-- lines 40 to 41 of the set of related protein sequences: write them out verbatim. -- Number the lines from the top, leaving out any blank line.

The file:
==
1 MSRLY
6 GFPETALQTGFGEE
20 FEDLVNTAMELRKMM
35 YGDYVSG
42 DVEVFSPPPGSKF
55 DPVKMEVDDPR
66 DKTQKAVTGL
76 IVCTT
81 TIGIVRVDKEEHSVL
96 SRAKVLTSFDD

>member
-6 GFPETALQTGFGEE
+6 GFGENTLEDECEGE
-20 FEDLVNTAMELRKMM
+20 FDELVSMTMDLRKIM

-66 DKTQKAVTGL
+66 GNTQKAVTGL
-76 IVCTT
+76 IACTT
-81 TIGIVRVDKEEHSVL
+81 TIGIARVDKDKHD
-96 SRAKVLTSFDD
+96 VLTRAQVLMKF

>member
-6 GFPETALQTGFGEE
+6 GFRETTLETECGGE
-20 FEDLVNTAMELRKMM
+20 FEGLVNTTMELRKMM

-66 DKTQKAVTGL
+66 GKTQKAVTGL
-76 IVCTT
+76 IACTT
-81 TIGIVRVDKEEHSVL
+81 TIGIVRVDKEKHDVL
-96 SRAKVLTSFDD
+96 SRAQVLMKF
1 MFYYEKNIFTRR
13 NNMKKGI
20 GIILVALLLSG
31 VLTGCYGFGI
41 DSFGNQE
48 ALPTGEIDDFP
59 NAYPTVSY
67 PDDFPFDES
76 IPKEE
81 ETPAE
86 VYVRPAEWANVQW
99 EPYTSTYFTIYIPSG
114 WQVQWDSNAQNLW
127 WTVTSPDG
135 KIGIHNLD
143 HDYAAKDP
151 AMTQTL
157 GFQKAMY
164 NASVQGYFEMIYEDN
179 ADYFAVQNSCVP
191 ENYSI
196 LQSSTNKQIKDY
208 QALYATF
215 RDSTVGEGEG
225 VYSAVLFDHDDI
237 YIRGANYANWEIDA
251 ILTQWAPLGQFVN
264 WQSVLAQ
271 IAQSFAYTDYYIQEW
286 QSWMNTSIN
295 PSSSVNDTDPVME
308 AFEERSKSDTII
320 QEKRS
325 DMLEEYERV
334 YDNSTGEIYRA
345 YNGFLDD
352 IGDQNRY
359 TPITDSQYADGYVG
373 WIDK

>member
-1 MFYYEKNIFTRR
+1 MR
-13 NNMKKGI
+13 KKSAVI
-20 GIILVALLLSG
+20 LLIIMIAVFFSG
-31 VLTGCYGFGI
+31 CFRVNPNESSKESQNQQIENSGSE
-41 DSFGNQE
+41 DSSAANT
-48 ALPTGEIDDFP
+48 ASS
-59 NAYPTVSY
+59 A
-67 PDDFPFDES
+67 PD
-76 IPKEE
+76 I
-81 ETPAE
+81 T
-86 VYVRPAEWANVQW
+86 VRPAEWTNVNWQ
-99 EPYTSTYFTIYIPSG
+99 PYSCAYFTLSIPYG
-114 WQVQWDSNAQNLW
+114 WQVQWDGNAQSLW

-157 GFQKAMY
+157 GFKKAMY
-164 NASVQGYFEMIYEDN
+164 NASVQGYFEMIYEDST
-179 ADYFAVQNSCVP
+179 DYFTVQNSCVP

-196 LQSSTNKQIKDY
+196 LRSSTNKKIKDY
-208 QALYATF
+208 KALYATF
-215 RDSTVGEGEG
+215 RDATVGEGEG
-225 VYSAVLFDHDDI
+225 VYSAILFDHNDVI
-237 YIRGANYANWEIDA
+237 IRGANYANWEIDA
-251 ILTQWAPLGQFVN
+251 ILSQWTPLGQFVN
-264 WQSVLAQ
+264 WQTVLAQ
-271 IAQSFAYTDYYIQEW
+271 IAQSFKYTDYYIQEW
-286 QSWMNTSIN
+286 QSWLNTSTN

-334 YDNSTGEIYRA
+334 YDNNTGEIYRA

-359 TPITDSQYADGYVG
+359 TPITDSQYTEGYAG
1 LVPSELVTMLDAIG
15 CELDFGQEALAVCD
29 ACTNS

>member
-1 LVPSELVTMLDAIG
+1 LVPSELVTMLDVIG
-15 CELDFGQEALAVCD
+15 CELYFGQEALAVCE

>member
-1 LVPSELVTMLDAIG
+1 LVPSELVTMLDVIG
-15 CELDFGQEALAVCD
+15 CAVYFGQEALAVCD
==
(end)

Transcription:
31 VLTGCYGFGI
41 DSFGNQE